Edward Alvin Toney, former vice president of Newhall Land and Farming Co. and an Agua Dulce pioneer, died on Sunday in Valencia — the same community he was instrumental in developing.
Toney, 75, died of cardiac arrest a week after gallbladder surgery, his daughter Elizabeth Olson said.
A child of the Depression years, Toney was born in Los Angeles on May 1, 1927, to Ray Alvin and Ida Rose Toney. He and his family lived amid modest means in a small house within Vasquez Rocks at the site homesteaded by his great uncle Henry Krieg, a miner, in the early 1900s.
In later years Toney built his own home, now known as the Ranger's House — hand-assembled from the remnants of old movie sets left behind at Vasquez Rocks.
A World War II Naval veteran, Toney went on to become an engineer. He worked for Newhall Land for 25 years, having joined the firm in 1962.
Marlee Lauffer, Newhall Land vice president of corporate communications, praised Toney as a man of dedication and vision, someone who played an integral role in the master-planned evolution of Valencia.
"He was very instrumental in developing the basic infrastructure of Valencia that makes everything work today," Lauffer said. "He was one of the first people, from a Newhall Land perspective, to be heavily involved in entitlements and land development — progressing and getting plans approved. His main focus was making sure the infrastructure was in place."
Development activities overseen by Toney included Valencia's basic layout, including neighborhoods, shopping centers, sewers, early road systems, flood control and landscaping, Lauffer said.
Although he grew up without money, he was a self-made man — someone who went far in life and enjoyed what he did, Olson said.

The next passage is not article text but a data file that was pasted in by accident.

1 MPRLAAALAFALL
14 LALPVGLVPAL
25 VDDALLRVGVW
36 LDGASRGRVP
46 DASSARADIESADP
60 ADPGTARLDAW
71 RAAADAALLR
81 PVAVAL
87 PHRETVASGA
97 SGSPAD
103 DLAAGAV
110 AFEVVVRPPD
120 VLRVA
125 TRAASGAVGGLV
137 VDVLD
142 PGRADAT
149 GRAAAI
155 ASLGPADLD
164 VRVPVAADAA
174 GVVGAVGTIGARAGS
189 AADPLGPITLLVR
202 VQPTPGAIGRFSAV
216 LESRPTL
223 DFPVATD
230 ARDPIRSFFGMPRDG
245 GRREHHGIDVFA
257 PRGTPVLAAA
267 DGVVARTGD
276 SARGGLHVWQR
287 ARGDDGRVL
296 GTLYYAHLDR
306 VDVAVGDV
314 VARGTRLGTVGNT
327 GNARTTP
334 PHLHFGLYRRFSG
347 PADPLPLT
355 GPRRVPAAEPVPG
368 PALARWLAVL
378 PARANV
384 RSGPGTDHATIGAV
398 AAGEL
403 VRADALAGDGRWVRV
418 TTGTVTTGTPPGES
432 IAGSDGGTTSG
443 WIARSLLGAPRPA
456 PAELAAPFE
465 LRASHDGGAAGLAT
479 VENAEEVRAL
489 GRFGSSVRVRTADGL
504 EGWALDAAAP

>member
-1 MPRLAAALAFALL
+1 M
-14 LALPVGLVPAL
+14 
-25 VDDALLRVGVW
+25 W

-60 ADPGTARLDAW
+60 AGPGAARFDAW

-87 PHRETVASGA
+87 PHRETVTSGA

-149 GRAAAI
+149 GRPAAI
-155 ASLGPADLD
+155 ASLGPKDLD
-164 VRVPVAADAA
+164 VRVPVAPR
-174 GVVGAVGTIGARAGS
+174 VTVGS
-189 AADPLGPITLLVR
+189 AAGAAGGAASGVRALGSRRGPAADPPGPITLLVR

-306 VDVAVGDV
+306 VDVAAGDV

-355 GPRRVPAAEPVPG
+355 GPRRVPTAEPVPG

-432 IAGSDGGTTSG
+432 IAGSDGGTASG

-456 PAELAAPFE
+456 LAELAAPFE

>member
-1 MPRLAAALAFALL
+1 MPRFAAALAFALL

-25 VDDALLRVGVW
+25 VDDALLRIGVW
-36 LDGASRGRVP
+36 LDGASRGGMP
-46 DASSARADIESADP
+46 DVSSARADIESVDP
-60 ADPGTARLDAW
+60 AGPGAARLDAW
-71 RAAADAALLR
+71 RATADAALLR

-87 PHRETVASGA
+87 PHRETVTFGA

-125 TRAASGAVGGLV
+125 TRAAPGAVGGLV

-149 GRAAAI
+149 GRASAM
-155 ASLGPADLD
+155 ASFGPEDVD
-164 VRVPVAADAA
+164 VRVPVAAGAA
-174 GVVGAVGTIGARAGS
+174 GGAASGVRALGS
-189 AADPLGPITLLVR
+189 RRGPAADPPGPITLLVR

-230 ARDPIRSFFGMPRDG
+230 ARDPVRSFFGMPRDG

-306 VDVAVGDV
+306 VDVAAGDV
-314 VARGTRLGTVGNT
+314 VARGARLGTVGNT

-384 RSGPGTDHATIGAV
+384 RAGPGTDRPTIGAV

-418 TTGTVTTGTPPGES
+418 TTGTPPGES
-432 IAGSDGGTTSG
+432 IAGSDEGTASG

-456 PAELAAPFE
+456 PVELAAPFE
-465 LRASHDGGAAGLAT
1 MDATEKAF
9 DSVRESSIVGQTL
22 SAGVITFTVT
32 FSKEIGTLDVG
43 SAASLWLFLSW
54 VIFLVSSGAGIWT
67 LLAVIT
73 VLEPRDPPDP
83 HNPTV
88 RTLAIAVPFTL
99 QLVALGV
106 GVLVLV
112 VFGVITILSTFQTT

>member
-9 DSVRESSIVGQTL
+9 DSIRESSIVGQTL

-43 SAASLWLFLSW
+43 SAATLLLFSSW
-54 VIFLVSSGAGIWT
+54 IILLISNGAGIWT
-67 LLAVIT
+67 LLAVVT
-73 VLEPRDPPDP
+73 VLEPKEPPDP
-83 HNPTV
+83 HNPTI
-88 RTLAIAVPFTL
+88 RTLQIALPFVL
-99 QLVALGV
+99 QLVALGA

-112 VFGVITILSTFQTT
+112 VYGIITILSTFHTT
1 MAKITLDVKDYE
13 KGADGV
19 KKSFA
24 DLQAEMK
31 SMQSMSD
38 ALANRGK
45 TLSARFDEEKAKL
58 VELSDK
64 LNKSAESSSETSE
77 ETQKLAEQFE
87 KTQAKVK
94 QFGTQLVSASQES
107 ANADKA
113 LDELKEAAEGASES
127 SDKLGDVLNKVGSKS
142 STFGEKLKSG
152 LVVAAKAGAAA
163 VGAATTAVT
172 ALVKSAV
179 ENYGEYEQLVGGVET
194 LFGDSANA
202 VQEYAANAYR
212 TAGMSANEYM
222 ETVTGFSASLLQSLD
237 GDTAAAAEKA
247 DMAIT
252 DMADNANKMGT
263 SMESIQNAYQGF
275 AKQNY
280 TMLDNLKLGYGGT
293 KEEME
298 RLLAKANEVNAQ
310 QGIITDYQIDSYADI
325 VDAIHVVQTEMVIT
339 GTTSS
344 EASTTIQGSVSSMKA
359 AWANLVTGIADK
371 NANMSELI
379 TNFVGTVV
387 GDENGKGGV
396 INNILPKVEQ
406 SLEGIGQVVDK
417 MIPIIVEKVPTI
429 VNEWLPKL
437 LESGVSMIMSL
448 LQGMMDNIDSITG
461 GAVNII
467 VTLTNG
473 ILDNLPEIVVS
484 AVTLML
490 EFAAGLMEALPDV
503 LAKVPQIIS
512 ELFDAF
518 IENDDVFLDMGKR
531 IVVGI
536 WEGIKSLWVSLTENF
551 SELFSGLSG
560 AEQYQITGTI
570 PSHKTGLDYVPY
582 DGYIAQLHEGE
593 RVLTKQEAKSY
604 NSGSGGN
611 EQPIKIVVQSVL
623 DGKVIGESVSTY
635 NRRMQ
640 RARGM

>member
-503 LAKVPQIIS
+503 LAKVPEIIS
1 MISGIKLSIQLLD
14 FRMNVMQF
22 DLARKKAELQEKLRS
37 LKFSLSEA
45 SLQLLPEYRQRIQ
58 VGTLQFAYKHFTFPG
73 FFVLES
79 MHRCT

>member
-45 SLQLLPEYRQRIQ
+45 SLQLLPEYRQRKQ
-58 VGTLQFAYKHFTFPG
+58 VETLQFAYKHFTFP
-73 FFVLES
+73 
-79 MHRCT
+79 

"I admire my father so much — he put himself through school, built his own career and loved his work," Olson said. "He was a company man who was proud of who he worked for — he would give his right arm for them (Newhall Land)."
An outdoor enthusiast since his youthful days in Agua Dulce, Toney enjoyed fishing, hiking, skiing and his cabin in Independence, Calif.
A loving, caring person who was "crazy about his grandkids," Toney taught his family many lessons in life, particularly the value of "being there" for loved ones, Olson said.
"He took care of my grandmother until she died — it was very hard on him," Olson said. "She refused to go to a nursing home so he did everything under the sun to take care of her and make her happy and comfortable until the end. This taught me that family is most important and we should always be there for each other."
Tom Lee, retired chief executive officer of Newhall Land, credited Toney as being very important in his own life.
"I learned as much from Ed Toney about real estate and land development as I did from anyone," Lee said. "He was tremendously knowledgeable and I was fortunate that he was willing to share some of that information. He was also the kind of guy that when it was raining hard he'd be out there at midnight doing sandbags. Ed was one terrific guy, dedicated beyond what any company could ask for."
Jo Ellen Rismanchi, a local historian and Toney family friend, said Toney came from poor beginnings but led a wealthy life.
"He built a lot and has left a lot of good feelings," she said.
An early accomplishment Toney was most proud of was negotiating a water easement that allowed Valencia to become what it is today, Rismanchi said.
Another public benefaction is the large collection of historical documents and photographs he recently gave to the SCV Historical Society, the County of Los Angeles and the Bancroft Library in Berkeley, Rismanchi said.
That donation includes copies of the original Vasquez Rocks homesteading deed and many photographs of family members and vintage Vasquez Rocks film productions — spanning from 1909 to 1970.
"He spent his own money to make reprints of all of this," Rismanchi said. "He has left behind a tremendous legacy."
Rismanchi noted that Toney and his mother sold their Vasquez Rocks property to Los Angeles County in 1967.
Toney's daughter, Christine David, expressed pride in her father's contributions to Valencia and said knowledge of those gifts is something she plans to share with her young children.
"As we drive through Valencia I will say to them, 'Hey, your grandpa once helped build all this,'" David said. "I want them to be as proud of him as I am."
In addition to daughters Olson and David, Toney is survived by his grandchildren, Jennifer, Casey, Chad, Cory, Kelly, Katie and Matt; a sister, June, and a nephew, Roger.
Services will be held today at 10 a.m., Eternal Valley Mortuary Chapel A viewing will be held prior to the services beginning at 9:30 a.m. A reception will follow at the home of Christina David, 23328 Happy Valley Drive, Newhall.